Understanding Distinctions in FMD (EU) and DSCSA (US) Regulations

Navigating the Differences and Current State of the FMD and DSCSA  Key Takeaways:  Comprehensive explanations of FMD and the DSCSA How do FMD and DSCSA…

Navigating the Differences and Current State of the FMD and DSCSA 

Key Takeaways: 

  • Comprehensive explanations of FMD and the DSCSA
  • How do FMD and DSCSA compare?
  • Find out what FMD and DSCSA have in common and how they differ.   

Regulatory compliance laws for the FMD (Falsified Medicines Directive) and the DSCSA (Drug Supply Chain Security Act) involve integrating new technology to track drug quality from creation to the last mile of their journey

The FMD applies to businesses operating within the European Union (EU), and the DSCSA applies to those operating in the United States (US). Like many regulations, both are required for pharmaceutical manufacturing and supply businesses. 

To properly comprehend and implement regulations, one must understand their differences and intricacies. Implementing, monitoring, and ensuring compliance is a resource-intensive task that requires a solid strategic plan. Pharmaceutical regulations help ensure drugs shipped to patients are of the highest quality and legitimately created under the correct conditions for maximum potency and safety.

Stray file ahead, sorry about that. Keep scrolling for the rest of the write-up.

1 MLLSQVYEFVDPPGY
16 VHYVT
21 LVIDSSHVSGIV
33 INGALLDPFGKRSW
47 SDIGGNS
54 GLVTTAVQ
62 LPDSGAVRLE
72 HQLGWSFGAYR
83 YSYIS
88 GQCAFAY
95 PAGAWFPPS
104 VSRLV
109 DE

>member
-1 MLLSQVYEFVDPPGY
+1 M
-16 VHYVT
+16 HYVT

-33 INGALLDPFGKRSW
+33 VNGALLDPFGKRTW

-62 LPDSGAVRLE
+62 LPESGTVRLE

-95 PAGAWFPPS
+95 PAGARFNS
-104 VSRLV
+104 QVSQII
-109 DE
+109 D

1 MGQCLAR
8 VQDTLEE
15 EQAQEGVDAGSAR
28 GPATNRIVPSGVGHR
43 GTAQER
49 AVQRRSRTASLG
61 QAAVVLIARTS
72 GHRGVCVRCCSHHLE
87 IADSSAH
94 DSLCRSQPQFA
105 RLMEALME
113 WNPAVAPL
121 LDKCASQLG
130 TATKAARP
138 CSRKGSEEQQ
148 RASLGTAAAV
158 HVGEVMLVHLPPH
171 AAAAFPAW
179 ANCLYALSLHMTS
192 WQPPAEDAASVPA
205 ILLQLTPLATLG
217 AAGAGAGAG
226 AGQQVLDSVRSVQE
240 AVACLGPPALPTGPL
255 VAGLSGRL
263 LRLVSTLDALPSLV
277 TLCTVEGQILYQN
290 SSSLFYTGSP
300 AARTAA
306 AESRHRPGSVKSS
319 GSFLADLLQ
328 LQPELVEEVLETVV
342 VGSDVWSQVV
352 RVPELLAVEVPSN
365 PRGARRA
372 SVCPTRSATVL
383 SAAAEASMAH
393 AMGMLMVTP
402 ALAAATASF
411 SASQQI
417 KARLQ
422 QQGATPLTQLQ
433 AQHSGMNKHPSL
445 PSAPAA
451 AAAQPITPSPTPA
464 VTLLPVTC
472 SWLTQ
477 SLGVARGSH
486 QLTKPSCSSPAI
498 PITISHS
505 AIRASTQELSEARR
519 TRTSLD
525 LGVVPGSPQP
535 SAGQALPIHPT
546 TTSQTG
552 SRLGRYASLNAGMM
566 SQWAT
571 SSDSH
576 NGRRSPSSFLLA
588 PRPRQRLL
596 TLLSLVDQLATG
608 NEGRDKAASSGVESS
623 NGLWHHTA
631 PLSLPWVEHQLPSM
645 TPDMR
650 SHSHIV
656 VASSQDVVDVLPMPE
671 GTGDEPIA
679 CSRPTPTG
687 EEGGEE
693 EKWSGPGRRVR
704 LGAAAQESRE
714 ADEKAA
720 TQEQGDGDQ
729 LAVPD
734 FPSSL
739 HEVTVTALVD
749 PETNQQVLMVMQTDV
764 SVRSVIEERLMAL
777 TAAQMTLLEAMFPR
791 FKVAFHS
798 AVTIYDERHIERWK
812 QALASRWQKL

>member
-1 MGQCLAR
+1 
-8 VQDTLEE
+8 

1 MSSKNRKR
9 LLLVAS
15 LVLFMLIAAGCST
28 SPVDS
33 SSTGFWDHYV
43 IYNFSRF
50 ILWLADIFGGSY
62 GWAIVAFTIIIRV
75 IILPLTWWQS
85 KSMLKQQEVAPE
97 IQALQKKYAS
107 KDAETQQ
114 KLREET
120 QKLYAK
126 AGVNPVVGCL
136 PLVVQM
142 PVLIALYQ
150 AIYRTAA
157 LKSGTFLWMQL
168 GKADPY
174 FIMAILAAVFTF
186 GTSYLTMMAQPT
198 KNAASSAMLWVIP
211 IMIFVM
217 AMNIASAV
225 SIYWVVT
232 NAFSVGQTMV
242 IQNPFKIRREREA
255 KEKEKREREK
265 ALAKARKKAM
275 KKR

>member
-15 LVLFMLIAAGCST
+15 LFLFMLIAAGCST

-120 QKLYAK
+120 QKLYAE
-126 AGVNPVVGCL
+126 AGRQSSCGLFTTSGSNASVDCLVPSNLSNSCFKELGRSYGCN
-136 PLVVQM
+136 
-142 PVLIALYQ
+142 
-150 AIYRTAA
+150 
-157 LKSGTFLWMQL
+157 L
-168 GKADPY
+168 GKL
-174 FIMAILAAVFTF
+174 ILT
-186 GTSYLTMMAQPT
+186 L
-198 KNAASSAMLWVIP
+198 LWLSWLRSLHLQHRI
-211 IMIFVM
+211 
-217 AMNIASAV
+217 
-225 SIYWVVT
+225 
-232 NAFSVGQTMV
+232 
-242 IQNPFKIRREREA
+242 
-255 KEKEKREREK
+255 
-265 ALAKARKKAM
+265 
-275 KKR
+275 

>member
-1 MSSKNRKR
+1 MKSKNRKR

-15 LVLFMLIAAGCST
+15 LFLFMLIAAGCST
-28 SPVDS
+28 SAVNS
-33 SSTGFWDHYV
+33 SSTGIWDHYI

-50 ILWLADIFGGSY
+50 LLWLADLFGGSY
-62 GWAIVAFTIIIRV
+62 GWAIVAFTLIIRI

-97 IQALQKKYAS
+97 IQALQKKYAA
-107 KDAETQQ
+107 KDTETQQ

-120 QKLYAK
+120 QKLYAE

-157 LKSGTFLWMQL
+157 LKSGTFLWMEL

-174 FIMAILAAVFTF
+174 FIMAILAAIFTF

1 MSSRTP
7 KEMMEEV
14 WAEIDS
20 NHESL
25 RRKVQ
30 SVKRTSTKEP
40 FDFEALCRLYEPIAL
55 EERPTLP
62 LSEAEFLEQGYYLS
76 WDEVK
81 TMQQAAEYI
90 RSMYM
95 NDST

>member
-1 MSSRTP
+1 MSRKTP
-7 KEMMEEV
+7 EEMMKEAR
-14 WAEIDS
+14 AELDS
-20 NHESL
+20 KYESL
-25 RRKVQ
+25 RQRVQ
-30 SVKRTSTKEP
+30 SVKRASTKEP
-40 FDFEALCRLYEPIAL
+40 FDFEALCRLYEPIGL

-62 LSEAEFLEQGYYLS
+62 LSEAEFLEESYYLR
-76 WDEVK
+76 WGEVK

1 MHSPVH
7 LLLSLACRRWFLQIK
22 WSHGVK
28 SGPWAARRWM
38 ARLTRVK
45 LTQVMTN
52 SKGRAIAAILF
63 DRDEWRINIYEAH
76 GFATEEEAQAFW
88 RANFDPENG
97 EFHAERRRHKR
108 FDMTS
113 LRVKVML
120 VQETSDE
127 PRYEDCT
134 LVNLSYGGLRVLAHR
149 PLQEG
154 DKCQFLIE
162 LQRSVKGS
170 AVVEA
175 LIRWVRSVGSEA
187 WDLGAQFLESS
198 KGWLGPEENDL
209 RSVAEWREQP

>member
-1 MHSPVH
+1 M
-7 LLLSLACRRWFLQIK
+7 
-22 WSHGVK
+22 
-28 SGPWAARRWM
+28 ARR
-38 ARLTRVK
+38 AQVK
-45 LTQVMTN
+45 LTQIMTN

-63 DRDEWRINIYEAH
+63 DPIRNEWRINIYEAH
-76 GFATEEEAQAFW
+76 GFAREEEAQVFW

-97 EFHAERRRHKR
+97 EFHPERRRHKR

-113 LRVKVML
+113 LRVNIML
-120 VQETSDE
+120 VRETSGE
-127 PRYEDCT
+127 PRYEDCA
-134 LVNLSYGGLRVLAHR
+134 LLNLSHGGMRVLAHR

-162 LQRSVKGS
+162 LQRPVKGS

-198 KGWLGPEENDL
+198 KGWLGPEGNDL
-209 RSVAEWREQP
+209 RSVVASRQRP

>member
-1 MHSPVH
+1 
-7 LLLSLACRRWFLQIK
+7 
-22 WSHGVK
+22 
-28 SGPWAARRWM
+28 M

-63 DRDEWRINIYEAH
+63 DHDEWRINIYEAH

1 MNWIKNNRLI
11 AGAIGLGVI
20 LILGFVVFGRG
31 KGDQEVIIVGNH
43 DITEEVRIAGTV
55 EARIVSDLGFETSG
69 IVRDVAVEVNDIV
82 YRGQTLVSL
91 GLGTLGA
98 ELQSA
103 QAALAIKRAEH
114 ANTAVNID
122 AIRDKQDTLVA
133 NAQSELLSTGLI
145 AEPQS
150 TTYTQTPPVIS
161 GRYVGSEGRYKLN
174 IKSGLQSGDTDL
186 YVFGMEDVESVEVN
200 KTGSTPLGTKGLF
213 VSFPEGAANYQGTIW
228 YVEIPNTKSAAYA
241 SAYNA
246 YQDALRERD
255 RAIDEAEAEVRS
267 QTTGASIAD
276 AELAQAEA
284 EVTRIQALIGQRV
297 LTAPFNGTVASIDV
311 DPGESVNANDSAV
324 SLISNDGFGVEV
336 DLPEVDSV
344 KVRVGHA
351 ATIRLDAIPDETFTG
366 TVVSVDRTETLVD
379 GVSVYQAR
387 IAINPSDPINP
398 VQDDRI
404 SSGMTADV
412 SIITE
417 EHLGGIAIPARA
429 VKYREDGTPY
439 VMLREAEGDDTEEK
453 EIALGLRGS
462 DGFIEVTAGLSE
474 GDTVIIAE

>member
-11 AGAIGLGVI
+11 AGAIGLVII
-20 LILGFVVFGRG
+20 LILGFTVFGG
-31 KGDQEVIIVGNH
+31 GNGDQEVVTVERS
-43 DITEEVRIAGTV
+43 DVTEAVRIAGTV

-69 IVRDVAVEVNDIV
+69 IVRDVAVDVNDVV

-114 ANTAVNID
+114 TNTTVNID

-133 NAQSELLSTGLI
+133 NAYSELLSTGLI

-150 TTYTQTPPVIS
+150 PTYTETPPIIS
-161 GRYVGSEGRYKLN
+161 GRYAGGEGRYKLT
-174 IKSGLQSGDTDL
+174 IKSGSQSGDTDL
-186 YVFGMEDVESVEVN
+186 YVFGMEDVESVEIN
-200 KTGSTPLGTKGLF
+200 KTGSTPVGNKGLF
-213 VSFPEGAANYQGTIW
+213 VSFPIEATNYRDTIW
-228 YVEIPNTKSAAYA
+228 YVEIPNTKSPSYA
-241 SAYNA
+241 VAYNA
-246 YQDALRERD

Additionally, these regulations help to control the creation of drug products and reduce the risk of theft, manipulation, or damage that adversely affects patient health and safety. 

This guide compares FMD and DSCSA compliance regulations with a focus on meeting the 2024 implementation requirements.   

Falsified Medicines Directive (FMD) – EU

The FMD impacts all 27 European Union (EU) member states and the European Economic Area (EEA) countries, including Iceland, Liechtenstein, and Norway. So, in total, it affects more than 30 countries within the European Union and its associated nations. The FMD aims to protect public health by preventing the entry of falsified medicines into the legal supply chain. 

The FMD also impacts pharmaceutical manufacturers or suppliers doing business in any of the EU countries. The FMD is quite simple in theory – it requires that safety features and drug information be included in prescription drug packages. 

Safety features include anti-tamper packaging and a unique product identifier composed of serial number, product code, and batch number. Once individual meds are serialized with unique ID numbers, all the data is sent to a centralized EU data repository. When any medication unit is dispensed to a patient, the unit is scanned and verified. 

FMD has been an active regulation since 2019 and applies to pharmaceutical manufacturers, wholesalers, re-packagers, parallel traders, and pharmacies. FMD is critical for keeping illegal or unauthorized drugs from being used by patients. New drug companies must comply with FMD before doing business in the EU.